After years behind the scenes, the wives of two jailed mayors are looking to succeed their husbands in special elections that have come to symbolize the prominent role Venezuelan women are playing in the three-month-old protests against Venezuelan President Nicolas Maduro’s socialist government.
Patricia Gutierrez, 30, and Rosa Brandonisio, 54, had scant experience in politics when their husbands were ousted in March and arrested for allegedly failing to carry out a government order to remove street barricades in the opposition strongholds they governed.
Although previously little-known to voters, both women were expected to coast to victory when the residents of San Cristobal in Tachira State and San Diego in Carabobo State voted in mayoral elections yesterday. Instead of campaigning on pledges to improve city services, Gutierrez and Brandonisio have vowed to continue their husbands’ fight to oust Maduro.
“I may not be completely ready, but I’m going into this without fear,” Brandonisio told reporters. “I’m just the free face of the mayor.”
At least 42 people on both sides have been killed in three months of protests fueled by frustration with rampant crime, food shortages and soaring prices. More than 3,000 protesters have been arrested, 163 of whom remain jailed, according to the Venezuelan Penal Forum.
Although women occupy positions of power in Maduro’s Cabinet, the country’s armed forces and as pro-government community activists, their prominence in the opposition leadership is more recent — a result of a crackdown that has forced several to serve as stand-ins for their imprisoned husbands.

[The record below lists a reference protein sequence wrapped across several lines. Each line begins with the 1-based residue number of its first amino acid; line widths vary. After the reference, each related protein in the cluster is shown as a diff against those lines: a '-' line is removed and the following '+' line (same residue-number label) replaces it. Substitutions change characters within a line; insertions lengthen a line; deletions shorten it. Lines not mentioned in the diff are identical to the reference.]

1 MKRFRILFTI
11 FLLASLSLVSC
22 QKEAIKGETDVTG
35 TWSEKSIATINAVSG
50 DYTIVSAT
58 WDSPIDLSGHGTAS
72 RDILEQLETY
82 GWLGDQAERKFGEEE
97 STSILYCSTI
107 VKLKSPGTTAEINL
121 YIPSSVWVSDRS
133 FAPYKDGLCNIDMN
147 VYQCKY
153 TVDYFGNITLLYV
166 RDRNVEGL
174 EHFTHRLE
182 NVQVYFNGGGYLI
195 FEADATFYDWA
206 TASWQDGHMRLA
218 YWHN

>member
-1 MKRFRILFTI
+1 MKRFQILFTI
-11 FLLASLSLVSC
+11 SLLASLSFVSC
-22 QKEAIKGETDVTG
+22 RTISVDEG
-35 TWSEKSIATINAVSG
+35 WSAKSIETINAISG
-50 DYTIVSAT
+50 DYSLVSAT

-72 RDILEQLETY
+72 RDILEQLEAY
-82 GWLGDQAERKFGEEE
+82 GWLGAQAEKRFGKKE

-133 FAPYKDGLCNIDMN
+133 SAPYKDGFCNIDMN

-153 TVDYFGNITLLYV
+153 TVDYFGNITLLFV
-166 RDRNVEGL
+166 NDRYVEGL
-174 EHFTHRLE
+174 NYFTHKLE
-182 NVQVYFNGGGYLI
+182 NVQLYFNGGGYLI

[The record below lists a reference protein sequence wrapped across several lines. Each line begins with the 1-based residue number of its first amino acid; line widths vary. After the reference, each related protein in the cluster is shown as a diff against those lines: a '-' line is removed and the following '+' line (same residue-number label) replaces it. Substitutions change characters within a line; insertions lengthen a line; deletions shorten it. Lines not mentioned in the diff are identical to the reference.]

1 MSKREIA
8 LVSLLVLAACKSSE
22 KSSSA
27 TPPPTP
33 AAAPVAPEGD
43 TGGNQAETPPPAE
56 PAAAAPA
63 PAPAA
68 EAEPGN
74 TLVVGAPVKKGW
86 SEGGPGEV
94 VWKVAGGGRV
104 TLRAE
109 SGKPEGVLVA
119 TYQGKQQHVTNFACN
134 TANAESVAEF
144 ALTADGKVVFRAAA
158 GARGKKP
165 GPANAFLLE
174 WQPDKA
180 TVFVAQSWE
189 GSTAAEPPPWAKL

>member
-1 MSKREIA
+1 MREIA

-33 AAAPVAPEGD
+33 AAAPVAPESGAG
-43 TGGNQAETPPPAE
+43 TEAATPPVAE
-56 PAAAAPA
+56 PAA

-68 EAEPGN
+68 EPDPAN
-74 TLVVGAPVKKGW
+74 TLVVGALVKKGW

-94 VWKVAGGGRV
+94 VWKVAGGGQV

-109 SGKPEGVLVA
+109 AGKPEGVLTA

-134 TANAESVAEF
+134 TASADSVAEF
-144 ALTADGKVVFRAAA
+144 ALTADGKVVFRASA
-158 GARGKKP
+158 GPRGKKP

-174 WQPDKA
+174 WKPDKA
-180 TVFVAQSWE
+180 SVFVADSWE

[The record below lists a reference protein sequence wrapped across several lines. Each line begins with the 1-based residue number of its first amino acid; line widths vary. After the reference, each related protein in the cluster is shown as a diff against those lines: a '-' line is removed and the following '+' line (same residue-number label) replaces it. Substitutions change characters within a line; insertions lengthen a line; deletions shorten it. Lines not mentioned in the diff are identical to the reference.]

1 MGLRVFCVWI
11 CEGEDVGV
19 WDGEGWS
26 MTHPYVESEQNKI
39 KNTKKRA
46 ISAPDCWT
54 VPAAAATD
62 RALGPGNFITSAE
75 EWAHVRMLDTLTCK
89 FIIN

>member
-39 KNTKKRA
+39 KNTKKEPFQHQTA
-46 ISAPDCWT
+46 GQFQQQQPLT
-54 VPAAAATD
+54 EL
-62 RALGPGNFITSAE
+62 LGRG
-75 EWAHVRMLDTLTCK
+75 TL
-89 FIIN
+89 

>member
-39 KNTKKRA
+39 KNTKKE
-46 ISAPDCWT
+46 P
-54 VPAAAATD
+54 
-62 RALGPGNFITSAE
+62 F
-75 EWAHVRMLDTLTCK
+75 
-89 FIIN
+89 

Brandonisio’s husband, former San Diego mayor Enzo Scarano, was hastily sentenced to more than 10 months in prison by the Venezuelan Supreme Court after Maduro accused him of plotting a coup, while former San Cristobal mayor Daniel Ceballos, Gutierrez’s husband, received one year.
Ceballos is a member of the Voluntad Popular (Popular Will) party headed by former Chacao mayor Leopoldo Lopez, a fiery politician who alienated many in the opposition by calling for Maduro’s resignation weeks after the ruling United Socialist Party of Venezuela prevailed in municipal elections last year.
After three people died in mass protests, Lopez was arrested and charged with inciting violence. He faces 10 years in jail if convicted.
Since turning himself in to the authorities in February, Lopez’s wife, former kitesurfing champion Lilian Tintori, has been his connection to the outside world, reading letters he pens in jail at anti-government rallies and traveling abroad to draw attention to his case.
To see their husbands, all three women must travel to a military prison outside Caracas.
Tintori is sometimes accompanied by another prominent female opposition figure, former Venezuelan congresswoman Maria Corina Machado, who has arguably become the president’s loudest opponent. In March, she was stripped of her seat in the National Assembly of Venezuela after being accused of treason by Maduro.
Venezuela is better known for producing beauty queens than female politicians. Only 18 percent of cities are governed by women, less than the regional average of 24 percent, according to a 2011 study by the Caracas-based Latin American Institute of Social Investigations.
The opposition’s strategy of tapping wives to draw attention to the government’s pursuit of their husbands was first tried in 2010, when Eveling Trejo was elected mayor of Maracaibo — the country’s second-biggest city — after her husband and former presidential candidate Manuel Rosales fled to Peru rather than face what he says are trumped-up charges of corruption. She was re-elected last year.